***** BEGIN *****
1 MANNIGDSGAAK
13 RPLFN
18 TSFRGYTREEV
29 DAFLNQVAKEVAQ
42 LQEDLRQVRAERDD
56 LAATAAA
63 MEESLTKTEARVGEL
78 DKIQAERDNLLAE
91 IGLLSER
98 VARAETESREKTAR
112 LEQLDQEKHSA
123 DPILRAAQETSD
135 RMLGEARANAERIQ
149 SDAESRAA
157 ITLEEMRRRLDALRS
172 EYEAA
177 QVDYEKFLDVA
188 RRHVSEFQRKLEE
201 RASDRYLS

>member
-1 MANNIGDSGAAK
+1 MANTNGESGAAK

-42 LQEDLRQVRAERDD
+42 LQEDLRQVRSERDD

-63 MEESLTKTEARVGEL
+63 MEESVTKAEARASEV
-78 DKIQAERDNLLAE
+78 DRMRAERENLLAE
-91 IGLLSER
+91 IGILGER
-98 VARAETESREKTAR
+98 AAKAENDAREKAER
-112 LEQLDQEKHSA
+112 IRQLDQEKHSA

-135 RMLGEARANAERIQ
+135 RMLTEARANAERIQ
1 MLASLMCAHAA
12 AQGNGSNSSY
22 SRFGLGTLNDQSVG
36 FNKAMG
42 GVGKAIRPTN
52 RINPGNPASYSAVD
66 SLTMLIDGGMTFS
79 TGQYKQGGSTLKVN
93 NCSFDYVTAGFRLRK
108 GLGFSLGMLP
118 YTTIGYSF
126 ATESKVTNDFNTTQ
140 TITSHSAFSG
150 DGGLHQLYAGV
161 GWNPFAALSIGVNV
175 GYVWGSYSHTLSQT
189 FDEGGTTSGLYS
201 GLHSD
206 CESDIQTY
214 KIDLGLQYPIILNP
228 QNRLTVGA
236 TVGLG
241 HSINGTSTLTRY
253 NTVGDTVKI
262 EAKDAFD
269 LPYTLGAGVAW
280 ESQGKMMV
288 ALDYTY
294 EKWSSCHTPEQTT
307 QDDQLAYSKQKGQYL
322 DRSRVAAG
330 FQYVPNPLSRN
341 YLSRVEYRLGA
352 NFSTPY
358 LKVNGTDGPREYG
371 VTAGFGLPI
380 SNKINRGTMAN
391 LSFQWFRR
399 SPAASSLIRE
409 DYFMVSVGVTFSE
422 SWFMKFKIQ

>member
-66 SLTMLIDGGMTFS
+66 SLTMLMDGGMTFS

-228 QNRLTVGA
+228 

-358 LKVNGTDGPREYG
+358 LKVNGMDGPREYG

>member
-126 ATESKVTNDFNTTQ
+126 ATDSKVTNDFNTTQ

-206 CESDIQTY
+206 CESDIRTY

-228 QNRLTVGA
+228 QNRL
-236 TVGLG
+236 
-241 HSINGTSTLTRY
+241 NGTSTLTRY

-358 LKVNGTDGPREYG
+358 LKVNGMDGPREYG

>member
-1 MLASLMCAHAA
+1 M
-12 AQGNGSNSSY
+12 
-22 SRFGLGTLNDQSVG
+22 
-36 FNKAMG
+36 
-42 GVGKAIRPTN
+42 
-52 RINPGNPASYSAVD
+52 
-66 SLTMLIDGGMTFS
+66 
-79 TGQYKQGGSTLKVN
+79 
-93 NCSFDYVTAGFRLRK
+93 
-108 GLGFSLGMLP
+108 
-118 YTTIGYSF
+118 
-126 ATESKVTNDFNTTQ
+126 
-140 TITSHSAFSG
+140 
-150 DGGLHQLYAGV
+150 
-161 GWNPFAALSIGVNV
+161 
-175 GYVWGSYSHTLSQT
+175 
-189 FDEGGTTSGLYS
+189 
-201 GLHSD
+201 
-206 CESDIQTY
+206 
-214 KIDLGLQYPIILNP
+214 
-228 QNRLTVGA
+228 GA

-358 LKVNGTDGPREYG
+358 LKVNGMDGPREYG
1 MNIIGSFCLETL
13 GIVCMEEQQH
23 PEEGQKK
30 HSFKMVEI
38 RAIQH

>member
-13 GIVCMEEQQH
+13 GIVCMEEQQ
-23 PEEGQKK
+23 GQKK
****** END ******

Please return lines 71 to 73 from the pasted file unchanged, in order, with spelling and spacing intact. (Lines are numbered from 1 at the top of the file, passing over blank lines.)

358 LKVNGTDGPREYG
371 VTAGFGLPI
380 SNKINRGTMAN